The true test of orthology is phylogeny, so we analyzed the relations among 74 steroid and related receptors, including the Aplysia ER, using maximum parsimony (MP) and Bayesian Markov Chain Monte Carlo (BMCMC) techniques (11). Both methods (Fig. 2A) strongly indicate that the Aplysia sequence is an ortholog of the vertebrate ERs. The node indicating orthology with the vertebrate ERs is well supported, with a BMCMC posterior probability of 100%, a bootstrap proportion of 90%, and a decay index of 6. Although BMCMC probabilities can sometimes overestimate statistical confidence (14), a 90% bootstrap normally indicates confidence well over 95% (15). Further, the maximum likelihood of this phylogeny is >100,000 times greater than that of the best phylogeny in which the Aplysia receptor is placed outside the clade of SRs. As this phylogeny shows, the gene duplication that produced the first SR preceded the ancient divergence of deuterostomes (the superphylum that includes chordates and echinoderms) from protostomes [mollusks, arthropods, nematodes, annelids, and most other invertebrates (Fig. 2A)]. The SR genes are therefore far older than previously thought, with an origin earlier than ∼600 to 1200 million years ago (16). Because the ER is present in deuterostomes and protostomes but not in D. melanogaster or C. elegans, it must have been lost in the Ecdysozoan lineage (Fig. 2B).

Fig. 2.

(A) Gene family phylogeny indicates an ancient SR origin. The phylogeny of 74 steroid and related receptors was inferred by MP and BMCMC methods. A reduced version of the tree found by both methods is shown, with the number of sequences per group in parentheses. (For complete tree and accessions, see fig. S3 and table S1.) Underlined receptors are known to be ligand-activated. Open circles mark gene duplications. The protostome-deuterostome divergence is labeled with black squares. Node labels above a branch show Bayesian posterior probabilities (>50% only), followed by decay indices. Below the branch are MP bootstrap percentages (>50% only). SF-1, steroidogenic factor 1; COUP-TFs, chicken ovalbumin upstream promoter transcription factors; RXRs, retinoid X receptors. (B) SR diversification and functional evolution. Gene duplications, losses, and changes of SR function are plotted on a phylogeny of the animals based on combined morphology and sequences (9). The state for ligand binding for AncSR1 was determined experimentally (Fig. 3). LBA, last bilaterian ancestor; numbers in parentheses indicate the number of extant phyla in terminal clades.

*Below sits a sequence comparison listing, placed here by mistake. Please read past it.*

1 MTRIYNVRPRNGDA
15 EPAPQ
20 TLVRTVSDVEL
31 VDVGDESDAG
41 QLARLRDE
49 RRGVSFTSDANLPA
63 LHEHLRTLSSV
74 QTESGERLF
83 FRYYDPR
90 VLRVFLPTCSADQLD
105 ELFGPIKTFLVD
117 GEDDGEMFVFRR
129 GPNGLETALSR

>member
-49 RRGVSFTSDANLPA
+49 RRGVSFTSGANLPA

To characterize the molecular function of the Aplysia ER, we have separately analyzed the activity of the DBD and LBD by expressing them in fusion constructs in a cell culture system (17). To test the hypothesis that the Aplysia ER-DBD functions in ER-like fashion, we prepared a fusion of the Aplysia ER-DBD with a constitutive activation domain (AD) and cotransfected it with an estrogen response element (ERE)–luciferase reporter into CHO-K1 cells (11). The Aplysia ER-DBD fusion protein activated luciferase expression approximately 10-fold above control levels, which is slightly more than that produced by the human ERα-DBD fusion (Fig. 3A).

Fig. 3.

Functional characterization of mollusk and ancestral SRs. (A) AncSR1 and Aplysia ER DBDs activate transcription from EREs. Fusions of each DBD were constructed with a constitutive nuclear factor–κB activation domain (AD) and expressed in CHO-K1 cells with an ERE-driven luciferase (luc) reporter and a normalization plasmid. Fold activation indicates normalized luc activity relative to control (AD alone), ± SEM. *, different from control, P < 0.01. (B) Aplysia ER-LBD is a constitutive trans-activator. Fusions of the Aplysia ER or human ERα LBDs with a Gal4-DBD were expressed with a UAS-luc reporter and treated with 1 μM hormone. Fold activation shows normalized luc activity relative to control (Gal4-DBD alone), ± SEM. (C) Saturable specific estrogen binding by ancestral and human ERα LBDs. Homogenates from cells expressing LBD fusion constructs were incubated with 3H-estradiol in a competitive binding assay. Note the split x-axis scales for high- and low-affinity receptors. Dissociation constants (binding affinities) were as follows: human ERα = 0.8 nM, AncSR1= 198 nM. (D) AncSR1 LBD specifically activates transcription in the presence of estrogens. A fusion plasmid of the AncSR1 LBD with the Gal4-DBD was cotransfected with a UAS-luc reporter, then treated with increasing concentrations of hormones.